Tautomerism refers to an equilibrium between two different structure of the same compound. Usually the tautomers differ in the point of attachment of a hydrogen atom. One of the most common examples of a tautomeric system is the equilibrium between a ketone and its enol form,

where Ke is the equilibrium constant. For ordinary ketones Ke is usually very small, but in -dicarbonyls the possibility of intramolecular H-bonding can make enol formation much more favorable.

The value of Ke depends greatly on the identity of the two groups R and R'. In this experiment two different -dicarbonyls, a -diketone and a -ketoester, will be studied. In acetylacetone, a -diketone whose systematic name is 2,4-pentanedione, R and R' are both methyl groups. The other compound, ethylbenzoylacetate, is a -ketoester, in which R is a benzene ring and R' is the OCH2CH3 group. Because of the spacing provided by the oxygen atom in the OCH2CH3 group, steric hindrance between the benzene ring and CH2CH3 is not appreciable. However, this spacing is not present in acetylacetone, and in the keto form interactions between the methyl groups is pronounced. In general for -diketones the enol form separates the R and R' groups and is favored, but the effect is much less pronounced for -ketoesters.

Solvent polarity is also very important in determining the magnitude of Ke. The enol form is less polar than the keto tautomer because of the intramolecular hydrogen bonding. Thus, an increase in solvent polarity favors the more polar keto form.

The value of Ke can be determined quite easily from 1H NMR measurements. The rate of interconversion is slow enough that separate signals can be observed for the protons in the two different forms. The ratio of their concentrations can be evaluated from peak integration data and pertinent stoichiometic relationships. Each compound will be studied in two solvents: C6D6 (nonpolar) and CDC13 (somewhat polar).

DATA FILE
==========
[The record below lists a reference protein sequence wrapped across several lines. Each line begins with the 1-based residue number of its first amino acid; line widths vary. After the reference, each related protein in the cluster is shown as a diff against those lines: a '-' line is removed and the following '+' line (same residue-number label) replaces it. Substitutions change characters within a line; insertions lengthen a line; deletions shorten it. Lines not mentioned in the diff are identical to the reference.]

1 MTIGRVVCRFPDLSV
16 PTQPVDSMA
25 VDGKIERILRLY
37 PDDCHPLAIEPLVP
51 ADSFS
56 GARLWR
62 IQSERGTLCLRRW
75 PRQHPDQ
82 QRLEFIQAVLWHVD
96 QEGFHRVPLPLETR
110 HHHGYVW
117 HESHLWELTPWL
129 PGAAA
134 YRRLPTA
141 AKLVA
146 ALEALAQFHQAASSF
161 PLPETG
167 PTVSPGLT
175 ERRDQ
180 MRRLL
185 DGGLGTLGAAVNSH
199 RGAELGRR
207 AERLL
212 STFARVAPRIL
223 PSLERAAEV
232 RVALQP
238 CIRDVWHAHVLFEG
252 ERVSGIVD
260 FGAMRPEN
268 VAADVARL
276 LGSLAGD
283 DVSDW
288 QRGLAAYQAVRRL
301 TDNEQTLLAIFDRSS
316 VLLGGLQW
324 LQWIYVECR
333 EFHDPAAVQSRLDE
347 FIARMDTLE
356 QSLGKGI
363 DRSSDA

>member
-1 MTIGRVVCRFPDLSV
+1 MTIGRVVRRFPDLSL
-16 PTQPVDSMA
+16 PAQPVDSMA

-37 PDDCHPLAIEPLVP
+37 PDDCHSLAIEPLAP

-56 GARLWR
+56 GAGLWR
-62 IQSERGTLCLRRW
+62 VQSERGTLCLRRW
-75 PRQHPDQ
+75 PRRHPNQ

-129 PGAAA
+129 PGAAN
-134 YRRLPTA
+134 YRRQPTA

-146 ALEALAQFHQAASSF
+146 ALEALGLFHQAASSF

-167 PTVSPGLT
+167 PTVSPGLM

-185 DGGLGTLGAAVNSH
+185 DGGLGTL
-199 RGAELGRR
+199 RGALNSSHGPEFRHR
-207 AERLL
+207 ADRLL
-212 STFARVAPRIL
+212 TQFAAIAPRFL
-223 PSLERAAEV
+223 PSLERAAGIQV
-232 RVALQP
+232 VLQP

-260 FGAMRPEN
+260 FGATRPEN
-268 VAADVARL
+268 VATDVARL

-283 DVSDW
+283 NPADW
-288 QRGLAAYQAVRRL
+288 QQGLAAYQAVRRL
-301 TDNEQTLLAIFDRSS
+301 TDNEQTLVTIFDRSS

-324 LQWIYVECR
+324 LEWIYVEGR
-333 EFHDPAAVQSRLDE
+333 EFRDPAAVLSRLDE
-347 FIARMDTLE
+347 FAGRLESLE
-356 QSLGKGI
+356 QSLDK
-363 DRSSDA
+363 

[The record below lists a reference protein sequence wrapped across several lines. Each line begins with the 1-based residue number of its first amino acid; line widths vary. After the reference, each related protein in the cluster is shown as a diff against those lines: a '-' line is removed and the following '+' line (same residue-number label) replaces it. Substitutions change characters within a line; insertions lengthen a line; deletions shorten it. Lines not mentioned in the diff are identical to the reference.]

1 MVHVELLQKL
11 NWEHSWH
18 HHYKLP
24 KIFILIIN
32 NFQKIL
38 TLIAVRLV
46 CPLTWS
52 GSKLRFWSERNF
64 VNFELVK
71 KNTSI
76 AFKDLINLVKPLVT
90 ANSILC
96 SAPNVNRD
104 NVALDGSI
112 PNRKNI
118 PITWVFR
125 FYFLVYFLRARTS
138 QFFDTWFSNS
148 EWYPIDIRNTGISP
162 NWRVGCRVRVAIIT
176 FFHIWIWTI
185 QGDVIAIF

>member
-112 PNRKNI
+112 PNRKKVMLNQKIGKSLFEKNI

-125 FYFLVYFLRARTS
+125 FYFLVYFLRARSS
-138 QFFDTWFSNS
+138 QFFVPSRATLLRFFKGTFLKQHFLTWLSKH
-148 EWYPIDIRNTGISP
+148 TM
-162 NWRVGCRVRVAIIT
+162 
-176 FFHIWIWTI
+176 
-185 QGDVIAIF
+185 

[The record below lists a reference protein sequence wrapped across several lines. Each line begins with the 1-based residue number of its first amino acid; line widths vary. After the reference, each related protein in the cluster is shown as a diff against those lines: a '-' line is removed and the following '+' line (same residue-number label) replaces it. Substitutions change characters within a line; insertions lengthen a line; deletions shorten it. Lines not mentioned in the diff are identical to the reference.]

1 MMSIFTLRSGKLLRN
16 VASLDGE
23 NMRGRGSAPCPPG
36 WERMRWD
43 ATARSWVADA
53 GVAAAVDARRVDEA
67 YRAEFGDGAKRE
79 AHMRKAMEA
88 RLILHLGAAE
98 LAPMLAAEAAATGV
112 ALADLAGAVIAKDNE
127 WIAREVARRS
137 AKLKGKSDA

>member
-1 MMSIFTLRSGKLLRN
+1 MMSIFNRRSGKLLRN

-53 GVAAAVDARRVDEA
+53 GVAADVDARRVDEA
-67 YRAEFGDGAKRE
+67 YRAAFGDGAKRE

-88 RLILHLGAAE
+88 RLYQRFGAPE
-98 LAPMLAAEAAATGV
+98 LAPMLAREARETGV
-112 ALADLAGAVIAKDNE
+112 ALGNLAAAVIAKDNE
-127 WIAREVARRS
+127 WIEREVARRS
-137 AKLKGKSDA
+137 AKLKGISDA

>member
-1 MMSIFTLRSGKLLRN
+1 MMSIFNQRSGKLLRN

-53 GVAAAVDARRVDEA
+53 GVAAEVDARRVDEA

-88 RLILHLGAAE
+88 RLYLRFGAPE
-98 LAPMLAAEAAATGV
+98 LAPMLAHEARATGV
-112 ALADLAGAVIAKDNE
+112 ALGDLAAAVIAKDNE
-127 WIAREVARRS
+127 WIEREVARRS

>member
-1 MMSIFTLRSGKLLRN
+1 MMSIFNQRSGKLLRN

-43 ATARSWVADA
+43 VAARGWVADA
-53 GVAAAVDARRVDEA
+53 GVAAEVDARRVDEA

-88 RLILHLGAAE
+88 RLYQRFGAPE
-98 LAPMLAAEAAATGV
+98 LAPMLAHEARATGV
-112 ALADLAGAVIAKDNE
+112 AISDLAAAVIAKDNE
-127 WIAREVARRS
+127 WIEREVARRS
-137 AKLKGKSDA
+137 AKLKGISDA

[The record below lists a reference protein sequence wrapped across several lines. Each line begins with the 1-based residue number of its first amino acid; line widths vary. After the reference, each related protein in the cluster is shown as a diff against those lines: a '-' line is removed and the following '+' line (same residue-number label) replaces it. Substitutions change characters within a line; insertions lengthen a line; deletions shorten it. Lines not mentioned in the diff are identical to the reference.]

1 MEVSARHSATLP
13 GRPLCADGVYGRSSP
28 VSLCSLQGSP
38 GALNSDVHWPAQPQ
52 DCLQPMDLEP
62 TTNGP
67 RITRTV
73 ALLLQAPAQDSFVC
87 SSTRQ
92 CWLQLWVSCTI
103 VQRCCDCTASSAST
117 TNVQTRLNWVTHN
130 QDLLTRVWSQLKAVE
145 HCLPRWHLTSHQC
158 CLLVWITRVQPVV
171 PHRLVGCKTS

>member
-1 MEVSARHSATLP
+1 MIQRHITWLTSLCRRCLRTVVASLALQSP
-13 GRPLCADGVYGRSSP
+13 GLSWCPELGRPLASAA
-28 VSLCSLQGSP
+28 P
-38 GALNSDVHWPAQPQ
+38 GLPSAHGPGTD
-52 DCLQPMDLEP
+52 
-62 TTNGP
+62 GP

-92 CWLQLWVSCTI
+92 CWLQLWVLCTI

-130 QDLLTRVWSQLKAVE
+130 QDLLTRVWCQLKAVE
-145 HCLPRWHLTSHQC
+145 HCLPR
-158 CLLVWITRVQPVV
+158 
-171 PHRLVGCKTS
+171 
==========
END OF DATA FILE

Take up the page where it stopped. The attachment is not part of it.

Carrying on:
PROCEDURE (NOTE: The sample may already have been prepared by the instructor. If so, skip steps 1-3.)

1. Weight 4 clean #507 NMR tubes with caps.

2. To two of the tubes use a Pasteur pipet to add one drop if acetylacetone. Repeat with ethylbenzoylacetate for the other two tubes. Reweigh the tubes to make sure the samples are in the 10-20 mg range. The exact weight is not critical.

3. For each compound fill one tube to a height of 60 mm with CDC13. Likewise, for each compound fill the other tube to 60 mm with d6-benzene. (Deuterated solvents are EXPENSIVE. Please do not waste them. Chloroform and benzene are also toxic, and inhalation of vapors should be avoided.) If the solvent does not contain TMS, use a syringe to add about 2 mL TMS vapor to the respective tubes. Cap the tubes and invert several times to mix the contents.

4. With the aid of the instructor, obtain 1H NMR spectra and peak integrations for all four samples. If possible, obtain spectra at several temperatures.

5. Clean and return all tubes to the instructor.


1. Using both chemical shift and integration data assign all peaks in the four spectra.

2. Use the peak integration data and the stoichiometric relationship of the number of protons of each type to calculate Ke. For each sample use several different combinations of integrals. Calculate the average Ke and 95% confidence limits for each sample. If directed by the instructor, also calculate the 95% confidence limits propagated from the uncertainties in the integration values.

3. If data were obtained at several temperatures, prepare a van't Hoff plot, and calculate Ho and So for the equilibrium.

4. In the report discuss the peak assignments in terms of the observed chemical shifts. Discuss the relative value of Ke for the two compounds in terms of their molecular structures. Also discuss the effects of solvent polarity.


1. Drexler, E.J.; Field, K.W. J. Chem. Educ. 53, 593 (1976).

2. Burdett, J.L.; Rogers, M.T. J. Amer. Chem. Soc. 86, 2105 (1964).

3. Rogers, M.T.; Burdett, J.L. Can. J. Chem. 43, 1516 (1965).